Islander Calendar

Wednesday, March 21

6 p.m. — All-Island Denominations, Lenten program, Episcopal Church of the Annunciation, 4408 Gulf Drive, Holmes Beach. Information: 941-778-1638.


Wednesday, March 21

    10 a.m.-5 p.m — Coquina Beach Arts & Crafts Festival to benefit Anna Maria Island Butterfly Park at Coquina Beach, Gulf Drive South, Bradenton Beach. For more information: 352-344-0657.

• 1-3 p.m. — Anna Maria Garden Club Penny Flower Show, Roser Memorial Community Church Fellowship Hall, 512 Pine Ave. Information: 941-778-2809.


Thursday, March 22

10 a.m.-4 p.m. — Coquina Beach Arts & Crafts Festival to benefit Anna Maria Island Butterfly Park at Coquina Beach, Gulf Drive South, Bradenton Beach. For more information: 352-344-0657.


Friday, March 23

• 5-7 p.m. — Artspace grand opening and reception for artists at gallery, 101 South Bay Blvd.,B #2, Anna Maria. Information: 941-243-3835.

• 5-8:30 p.m. — Appreciating Abstraction, contemporary artist Bob Brown, photographer Alyssia Lazin, abstract painter Paul Kapic and watercolorist Jim Ladd; 5 p.m. art demonstration;  6 p.m. Gene Aubry art collecting presentation; and 6:30 p.m. reception at the Studio at Gulf and Pine, 10101 Gulf Drive, Anna Maria. Fee applies. Information: 941-243-3835.


Saturday, March 24

8 -11 a.m. — Pancake breakfast by Roser Men’s Club, and Roser Women’s Guild yard sale, Roser Memorial Community Church Fellowship Hall, 512 Pine Ave. Information: 941-778-0414.

8:30 a.m. — St. Bernard Council of Catholic Women, Half-day of Reflection after Mass, 248 S. Harbor, Holmes Beach. Information: 941-778-4769.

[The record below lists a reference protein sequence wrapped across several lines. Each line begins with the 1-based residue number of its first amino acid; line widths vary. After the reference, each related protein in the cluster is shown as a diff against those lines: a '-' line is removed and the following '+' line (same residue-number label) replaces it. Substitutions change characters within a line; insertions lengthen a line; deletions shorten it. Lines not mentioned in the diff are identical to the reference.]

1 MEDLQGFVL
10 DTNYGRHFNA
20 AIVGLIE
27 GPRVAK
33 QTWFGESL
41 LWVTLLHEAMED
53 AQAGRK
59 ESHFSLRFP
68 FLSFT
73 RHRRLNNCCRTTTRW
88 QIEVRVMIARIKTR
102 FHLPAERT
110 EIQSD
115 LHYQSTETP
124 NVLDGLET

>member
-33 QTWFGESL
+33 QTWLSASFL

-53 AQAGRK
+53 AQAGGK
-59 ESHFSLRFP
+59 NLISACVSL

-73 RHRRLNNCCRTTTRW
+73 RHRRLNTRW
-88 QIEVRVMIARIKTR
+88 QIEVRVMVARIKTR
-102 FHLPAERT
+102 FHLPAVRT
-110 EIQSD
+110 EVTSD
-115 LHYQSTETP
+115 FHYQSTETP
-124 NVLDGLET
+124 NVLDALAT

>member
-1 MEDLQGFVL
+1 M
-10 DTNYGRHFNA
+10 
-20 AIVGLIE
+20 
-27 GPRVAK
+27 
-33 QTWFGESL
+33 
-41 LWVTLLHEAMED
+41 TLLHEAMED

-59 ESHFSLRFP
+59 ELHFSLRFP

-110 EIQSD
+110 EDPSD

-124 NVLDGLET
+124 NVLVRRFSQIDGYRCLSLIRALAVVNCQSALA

10 a.m.-5 p.m. — Anna Maria Island Arts and Crafts Show to benefit wildlife at the Holmes Beach city field, Holmes Beach. Information: 941-379-0951.

10 a.m.-noon — “Watercolor Painting Techniques,” a Roger Rockefeller demonstration, at the Island Gallery West, 5368 Gulf Drive, S&S Shopping Plaza, Holmes Beach. Information: 941-778-6648.

10 a.m.-3 p.m. — Book signing, “Nathan and Stone Crabs,” by author J.B. Crawford at the Florida Maritime Museum, 415 119th Street W., Cortez. Information: 941-708-6121.

• 1 p.m. – 3 p.m. — Easter party, ages 2-10 and parents, at the Moose Lodge, 110 Gulf Drive, S., Bradenton Beach. Information: 941-778-4110.


1-4 p.m. — Monthly Cortez concert series Music on the Porch, live music, open-air market at the historic Burton Store at the Florida Maritime Museum, 415 119th Street W., Cortez. Free. Information: 941-708-6121.

2-4 p.m. — Sunbow Bay condo association open house showcasing its eco-friendly landscape project, 3805 E. Bay Drive, Holmes Beach. Information: 941-955-8085.

    • 7-11 p.m. — Wakeskate movie premiere, “Ride Among Us,” Seafood Shack Top Deck Restaurant-Dolphin Lounge, 4110 127th St., Cortez. Free. Information: 941-778-0436.


Sunday, March 25

10 a.m.-5 p.m. — Anna Maria Island Arts and Crafts Show to benefit wildlife at the Holmes Beach city field, Holmes Beach. Information: 941-379-0951.

    4 p.m. — Katherine Alexandra classical piano and vocal concert to benefit Longboat Island Chapel, Longboat Key. Fee Applies. Information: 941-383-6491.


Monday, March 26


Tuesday, March 27

    • 3-5 p.m. — Anna Maria Island Concert & Chorus Orchestra oldies dance on the beach at the Sandbar Pavilion, 100 Spring Avenue, Anna Maria. Fee applies. Information: 941-778-8585.



    8 p.m. weekdays, 2 p.m. Sunday performances through April 1 — Island Players perform “The Solid Gold Cadillac,” 10009 Gulf Drive, Anna Maria. Fee applies. Information: 941-778-5755.

• Third Mondays, noon, September through May, Anna Maria Island Democratic Club, BeachHouse Restaurant, 200 Gulf Drive North, Bradenton Beach. Fee applies. Information: 779-0564 for further information.